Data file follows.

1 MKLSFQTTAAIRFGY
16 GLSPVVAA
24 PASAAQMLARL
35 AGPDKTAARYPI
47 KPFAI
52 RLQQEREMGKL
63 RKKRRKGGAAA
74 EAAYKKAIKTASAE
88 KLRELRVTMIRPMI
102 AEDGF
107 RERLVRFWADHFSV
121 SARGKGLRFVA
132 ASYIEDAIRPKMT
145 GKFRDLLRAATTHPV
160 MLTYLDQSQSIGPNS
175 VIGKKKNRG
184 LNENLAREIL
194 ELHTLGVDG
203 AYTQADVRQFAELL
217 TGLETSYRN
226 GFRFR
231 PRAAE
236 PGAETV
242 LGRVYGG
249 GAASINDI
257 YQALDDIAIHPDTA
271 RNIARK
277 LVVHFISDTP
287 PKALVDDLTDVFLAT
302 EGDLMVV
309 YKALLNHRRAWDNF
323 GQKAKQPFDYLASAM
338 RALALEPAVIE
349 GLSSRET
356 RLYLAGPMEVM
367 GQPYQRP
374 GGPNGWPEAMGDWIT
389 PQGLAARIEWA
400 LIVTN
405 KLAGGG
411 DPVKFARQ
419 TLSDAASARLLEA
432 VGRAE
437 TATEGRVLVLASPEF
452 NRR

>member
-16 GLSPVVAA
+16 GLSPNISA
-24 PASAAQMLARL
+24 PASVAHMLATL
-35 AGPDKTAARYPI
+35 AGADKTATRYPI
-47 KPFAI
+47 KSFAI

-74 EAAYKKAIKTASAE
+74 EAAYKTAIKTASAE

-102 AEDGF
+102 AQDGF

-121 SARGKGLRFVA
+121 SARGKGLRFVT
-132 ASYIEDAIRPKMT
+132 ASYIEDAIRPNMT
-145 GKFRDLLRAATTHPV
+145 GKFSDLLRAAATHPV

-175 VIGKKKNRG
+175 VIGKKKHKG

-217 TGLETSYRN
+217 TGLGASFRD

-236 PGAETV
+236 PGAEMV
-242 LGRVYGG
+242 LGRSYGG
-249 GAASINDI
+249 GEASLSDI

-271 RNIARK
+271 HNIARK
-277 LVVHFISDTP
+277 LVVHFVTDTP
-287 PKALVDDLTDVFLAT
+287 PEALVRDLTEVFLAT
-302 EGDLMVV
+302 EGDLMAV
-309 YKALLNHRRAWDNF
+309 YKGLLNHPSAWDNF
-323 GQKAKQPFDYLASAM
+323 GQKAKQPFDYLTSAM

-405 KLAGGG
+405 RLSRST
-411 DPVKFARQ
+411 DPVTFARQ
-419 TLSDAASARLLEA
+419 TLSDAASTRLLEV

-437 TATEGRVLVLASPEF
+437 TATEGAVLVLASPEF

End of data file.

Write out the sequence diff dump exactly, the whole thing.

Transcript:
1 MKLSFQTTAAIRFGY
16 GLSPVVAA
24 PASAAQMLARL
35 AGPDKTAARYPI
47 KPFAI
52 RLQQEREMGKL
63 RKKRRKGGAAA
74 EAAYKKAIKTASAE
88 KLRELRVTMIRPMI
102 AEDGF
107 RERLVRFWADHFSV
121 SARGKGLRFVA
132 ASYIEDAIRPKMT
145 GKFRDLLRAATTHPV
160 MLTYLDQSQSIGPNS
175 VIGKKKNRG
184 LNENLAREIL
194 ELHTLGVDG
203 AYTQADVRQFAELL
217 TGLETSYRN
226 GFRFR
231 PRAAE
236 PGAETV
242 LGRVYGG
249 GAASINDI
257 YQALDDIAIHPDTA
271 RNIARK
277 LVVHFISDTP
287 PKALVDDLTDVFLAT
302 EGDLMVV
309 YKALLNHRRAWDNF
323 GQKAKQPFDYLASAM
338 RALALEPAVIE
349 GLSSRET
356 RLYLAGPMEVM
367 GQPYQRP
374 GGPNGWPEAMGDWIT
389 PQGLAARIEWA
400 LIVTN
405 KLAGGG
411 DPVKFARQ
419 TLSDAASARLLEA
432 VGRAE
437 TATEGRVLVLASPEF
452 NRR

>member
-16 GLSPVVAA
+16 GLSPNISA
-24 PASAAQMLARL
+24 PASVAHMLATL
-35 AGPDKTAARYPI
+35 AGADKTATRYPI
-47 KPFAI
+47 KSFAI

-74 EAAYKKAIKTASAE
+74 EAAYKTAIKTASAE

-102 AEDGF
+102 AQDGF

-121 SARGKGLRFVA
+121 SARGKGLRFVT
-132 ASYIEDAIRPKMT
+132 ASYIEDAIRPNMT
-145 GKFRDLLRAATTHPV
+145 GKFSDLLRAAATHPV

-175 VIGKKKNRG
+175 VIGKKKHKG

-217 TGLETSYRN
+217 TGLGASFRD

-236 PGAETV
+236 PGAEMV
-242 LGRVYGG
+242 LGRSYGG
-249 GAASINDI
+249 GEASLSDI

-271 RNIARK
+271 HNIARK
-277 LVVHFISDTP
+277 LVVHFVTDTP
-287 PKALVDDLTDVFLAT
+287 PEALVRDLTEVFLAT
-302 EGDLMVV
+302 EGDLMAV
-309 YKALLNHRRAWDNF
+309 YKGLLNHPSAWDNF
-323 GQKAKQPFDYLASAM
+323 GQKAKQPFDYLTSAM

-405 KLAGGG
+405 RLSRST
-411 DPVKFARQ
+411 DPVTFARQ
-419 TLSDAASARLLEA
+419 TLSDAASTRLLEV

-437 TATEGRVLVLASPEF
+437 TATEGAVLVLASPEF